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The equations \(3x^2 - 2 = y^2\) and \(8x^2 - 7 = z^2\). (English) Zbl 0177.06802
The four numbers \(1,3,8,120\) have the property that the product of any two increased by \(1\) is a perfect square. Here a negative answer is given to the well-known problem whether there is any other positive integer that can replace 120 and still preserve the property [cf. J. H. van Lint, On a set of diophantine equations. Report 68-WSK-03, Eindhoven, The Netherlands; Technological University, Dept. of Math., 8 p. (1968; Zbl 0174.07901)]. The result is equivalent to the assertion that the only solutions in positive integers \(x, y, z\) of the equations (*) of the title are given by \(x=1\) and \(x=11\).
The proof depends on the work of a recent paper [A. Baker, Mathematika 15, 204–216 (1968; Zbl 0169.37802)] which enables an explicit upper bound to be established for the size of all the integer solutions of (*). The main theme of the present paper is to show that the remaining range can be covered without a prohibitive amount of computations. For this purpose a simple lemma an Diophantine approximation is used which reduces the work to one basic numerical verification; and this was successfully carried out by the Atlas Computer Laboratory. It is likely that many similar Diophantine problems can be resolved by the same techniques.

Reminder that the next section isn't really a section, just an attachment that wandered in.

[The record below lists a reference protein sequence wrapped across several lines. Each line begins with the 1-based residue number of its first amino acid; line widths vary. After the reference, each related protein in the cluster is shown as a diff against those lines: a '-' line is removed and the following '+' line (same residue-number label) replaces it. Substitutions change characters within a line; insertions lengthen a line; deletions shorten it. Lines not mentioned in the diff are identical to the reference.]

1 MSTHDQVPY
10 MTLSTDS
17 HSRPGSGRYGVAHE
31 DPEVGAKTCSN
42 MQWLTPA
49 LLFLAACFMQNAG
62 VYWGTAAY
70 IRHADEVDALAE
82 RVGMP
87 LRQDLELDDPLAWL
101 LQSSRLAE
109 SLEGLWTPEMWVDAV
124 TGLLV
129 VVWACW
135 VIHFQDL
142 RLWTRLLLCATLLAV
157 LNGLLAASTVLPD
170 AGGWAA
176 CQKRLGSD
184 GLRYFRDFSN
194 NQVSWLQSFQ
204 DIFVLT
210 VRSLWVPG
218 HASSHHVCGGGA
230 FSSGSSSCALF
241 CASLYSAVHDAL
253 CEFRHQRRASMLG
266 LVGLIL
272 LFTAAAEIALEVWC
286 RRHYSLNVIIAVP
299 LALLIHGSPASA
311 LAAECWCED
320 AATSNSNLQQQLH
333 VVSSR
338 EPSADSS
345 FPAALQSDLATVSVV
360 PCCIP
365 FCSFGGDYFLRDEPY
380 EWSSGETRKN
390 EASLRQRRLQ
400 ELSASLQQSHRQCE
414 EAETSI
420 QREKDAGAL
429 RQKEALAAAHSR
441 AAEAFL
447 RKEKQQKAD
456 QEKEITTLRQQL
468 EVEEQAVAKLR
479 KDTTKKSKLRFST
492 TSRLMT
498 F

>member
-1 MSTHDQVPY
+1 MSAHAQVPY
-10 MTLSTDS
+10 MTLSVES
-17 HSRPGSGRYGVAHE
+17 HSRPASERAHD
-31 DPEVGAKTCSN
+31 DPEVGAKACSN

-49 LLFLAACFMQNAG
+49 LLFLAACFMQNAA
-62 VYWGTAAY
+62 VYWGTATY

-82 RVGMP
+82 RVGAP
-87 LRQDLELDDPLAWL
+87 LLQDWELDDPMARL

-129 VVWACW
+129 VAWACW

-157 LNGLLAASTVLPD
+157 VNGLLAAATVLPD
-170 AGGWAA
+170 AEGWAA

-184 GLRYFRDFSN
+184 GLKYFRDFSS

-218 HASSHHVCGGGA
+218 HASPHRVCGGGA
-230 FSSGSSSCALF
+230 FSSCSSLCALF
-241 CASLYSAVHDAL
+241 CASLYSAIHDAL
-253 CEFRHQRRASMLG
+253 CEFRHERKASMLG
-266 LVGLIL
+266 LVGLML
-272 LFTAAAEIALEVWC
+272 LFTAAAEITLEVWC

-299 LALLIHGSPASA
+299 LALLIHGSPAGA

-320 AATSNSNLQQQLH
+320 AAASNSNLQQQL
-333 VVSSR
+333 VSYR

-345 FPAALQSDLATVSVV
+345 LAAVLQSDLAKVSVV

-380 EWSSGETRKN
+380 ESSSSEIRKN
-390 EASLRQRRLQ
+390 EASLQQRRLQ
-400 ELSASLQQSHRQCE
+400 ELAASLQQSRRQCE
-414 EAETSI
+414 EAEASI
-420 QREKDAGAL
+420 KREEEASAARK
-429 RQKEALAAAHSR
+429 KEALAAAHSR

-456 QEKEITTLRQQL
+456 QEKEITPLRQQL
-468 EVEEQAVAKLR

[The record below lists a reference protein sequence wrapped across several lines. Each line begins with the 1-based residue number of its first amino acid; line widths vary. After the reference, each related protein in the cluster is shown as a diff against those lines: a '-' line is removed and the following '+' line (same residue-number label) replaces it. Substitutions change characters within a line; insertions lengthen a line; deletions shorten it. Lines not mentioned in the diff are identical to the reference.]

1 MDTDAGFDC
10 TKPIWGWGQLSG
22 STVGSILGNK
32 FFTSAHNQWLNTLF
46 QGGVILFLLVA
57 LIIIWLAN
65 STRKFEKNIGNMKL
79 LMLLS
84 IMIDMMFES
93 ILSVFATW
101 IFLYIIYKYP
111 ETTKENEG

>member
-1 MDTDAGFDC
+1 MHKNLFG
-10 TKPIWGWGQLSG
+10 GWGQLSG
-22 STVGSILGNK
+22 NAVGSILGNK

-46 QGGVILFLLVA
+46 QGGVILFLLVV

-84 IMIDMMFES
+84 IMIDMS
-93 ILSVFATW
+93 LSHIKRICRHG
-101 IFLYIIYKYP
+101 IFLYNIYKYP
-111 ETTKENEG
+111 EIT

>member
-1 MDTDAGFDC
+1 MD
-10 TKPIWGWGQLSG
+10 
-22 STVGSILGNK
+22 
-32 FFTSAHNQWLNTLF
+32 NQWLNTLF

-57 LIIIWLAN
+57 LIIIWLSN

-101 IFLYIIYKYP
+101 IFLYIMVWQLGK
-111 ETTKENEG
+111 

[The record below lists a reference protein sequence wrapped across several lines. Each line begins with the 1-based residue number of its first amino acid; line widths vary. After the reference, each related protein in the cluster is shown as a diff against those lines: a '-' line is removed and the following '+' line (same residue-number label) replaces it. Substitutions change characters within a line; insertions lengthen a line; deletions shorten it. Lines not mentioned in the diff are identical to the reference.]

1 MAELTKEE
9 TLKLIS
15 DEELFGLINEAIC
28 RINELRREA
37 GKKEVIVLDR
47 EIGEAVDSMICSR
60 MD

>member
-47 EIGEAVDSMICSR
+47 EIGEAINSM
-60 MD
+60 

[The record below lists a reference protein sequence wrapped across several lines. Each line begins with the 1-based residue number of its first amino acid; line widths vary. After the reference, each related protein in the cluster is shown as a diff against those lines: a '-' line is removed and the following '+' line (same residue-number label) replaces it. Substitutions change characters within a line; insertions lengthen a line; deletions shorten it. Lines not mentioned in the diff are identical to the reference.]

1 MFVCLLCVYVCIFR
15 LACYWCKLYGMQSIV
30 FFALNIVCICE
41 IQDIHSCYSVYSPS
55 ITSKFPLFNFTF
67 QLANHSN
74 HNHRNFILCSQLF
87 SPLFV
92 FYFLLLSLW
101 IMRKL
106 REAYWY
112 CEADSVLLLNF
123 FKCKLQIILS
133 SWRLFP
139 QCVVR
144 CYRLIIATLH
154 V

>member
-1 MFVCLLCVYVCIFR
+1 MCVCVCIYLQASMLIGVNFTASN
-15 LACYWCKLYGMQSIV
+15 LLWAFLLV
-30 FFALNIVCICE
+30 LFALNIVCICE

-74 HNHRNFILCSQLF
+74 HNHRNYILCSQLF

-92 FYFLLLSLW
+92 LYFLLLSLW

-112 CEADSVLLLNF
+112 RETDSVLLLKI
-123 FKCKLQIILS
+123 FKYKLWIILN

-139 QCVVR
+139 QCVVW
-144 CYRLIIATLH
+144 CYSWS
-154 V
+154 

Reviewer: Alan Baker

11D09 Quadratic and bilinear Diophantine equations
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